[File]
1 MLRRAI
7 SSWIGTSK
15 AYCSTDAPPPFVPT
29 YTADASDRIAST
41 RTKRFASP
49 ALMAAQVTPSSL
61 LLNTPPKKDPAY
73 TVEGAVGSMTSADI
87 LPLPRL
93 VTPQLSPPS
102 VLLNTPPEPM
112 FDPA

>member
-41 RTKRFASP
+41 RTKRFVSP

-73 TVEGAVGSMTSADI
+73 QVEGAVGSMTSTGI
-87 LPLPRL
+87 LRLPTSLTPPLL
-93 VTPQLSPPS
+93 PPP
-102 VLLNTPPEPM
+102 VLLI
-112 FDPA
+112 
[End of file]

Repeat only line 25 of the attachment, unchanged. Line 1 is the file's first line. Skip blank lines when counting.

+112 